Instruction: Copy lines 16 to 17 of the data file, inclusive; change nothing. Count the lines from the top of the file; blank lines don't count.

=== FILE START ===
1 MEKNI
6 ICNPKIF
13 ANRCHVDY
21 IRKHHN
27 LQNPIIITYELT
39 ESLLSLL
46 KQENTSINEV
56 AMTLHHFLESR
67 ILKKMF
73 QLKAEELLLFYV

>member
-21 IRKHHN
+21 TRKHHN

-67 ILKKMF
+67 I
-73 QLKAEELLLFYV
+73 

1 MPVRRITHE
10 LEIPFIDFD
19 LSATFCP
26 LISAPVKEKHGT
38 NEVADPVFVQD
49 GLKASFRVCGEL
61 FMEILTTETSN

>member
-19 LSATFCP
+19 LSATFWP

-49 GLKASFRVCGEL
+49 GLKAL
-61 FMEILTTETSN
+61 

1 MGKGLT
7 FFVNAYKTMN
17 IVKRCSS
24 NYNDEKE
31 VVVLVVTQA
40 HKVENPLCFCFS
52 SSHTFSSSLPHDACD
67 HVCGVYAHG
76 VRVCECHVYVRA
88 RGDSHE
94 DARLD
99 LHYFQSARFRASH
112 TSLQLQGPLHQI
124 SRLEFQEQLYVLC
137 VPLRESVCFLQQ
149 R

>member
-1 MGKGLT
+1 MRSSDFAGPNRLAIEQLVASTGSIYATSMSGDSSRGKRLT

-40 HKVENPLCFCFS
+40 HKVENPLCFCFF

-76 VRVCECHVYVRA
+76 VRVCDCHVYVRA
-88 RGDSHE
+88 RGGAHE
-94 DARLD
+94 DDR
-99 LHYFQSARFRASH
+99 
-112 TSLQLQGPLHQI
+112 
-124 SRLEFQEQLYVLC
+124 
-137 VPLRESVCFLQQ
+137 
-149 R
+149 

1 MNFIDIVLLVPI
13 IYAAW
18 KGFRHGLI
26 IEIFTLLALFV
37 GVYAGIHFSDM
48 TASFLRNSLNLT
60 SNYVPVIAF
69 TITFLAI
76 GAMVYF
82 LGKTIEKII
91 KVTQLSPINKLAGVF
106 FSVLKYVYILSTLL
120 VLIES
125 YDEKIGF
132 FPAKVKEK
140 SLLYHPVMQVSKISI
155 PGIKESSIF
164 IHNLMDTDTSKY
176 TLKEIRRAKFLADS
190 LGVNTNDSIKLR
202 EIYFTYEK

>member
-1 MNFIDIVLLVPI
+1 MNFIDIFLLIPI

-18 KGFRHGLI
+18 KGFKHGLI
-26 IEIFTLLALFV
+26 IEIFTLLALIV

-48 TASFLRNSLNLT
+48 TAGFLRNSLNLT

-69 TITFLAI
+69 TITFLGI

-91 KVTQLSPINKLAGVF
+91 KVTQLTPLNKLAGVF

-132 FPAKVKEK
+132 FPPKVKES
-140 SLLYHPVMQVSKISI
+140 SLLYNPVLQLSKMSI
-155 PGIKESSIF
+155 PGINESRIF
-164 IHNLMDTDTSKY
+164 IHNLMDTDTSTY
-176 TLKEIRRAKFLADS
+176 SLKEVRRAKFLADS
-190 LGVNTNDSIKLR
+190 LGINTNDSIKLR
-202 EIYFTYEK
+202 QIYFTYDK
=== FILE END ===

-73 QLKAEELLLFYV
+73 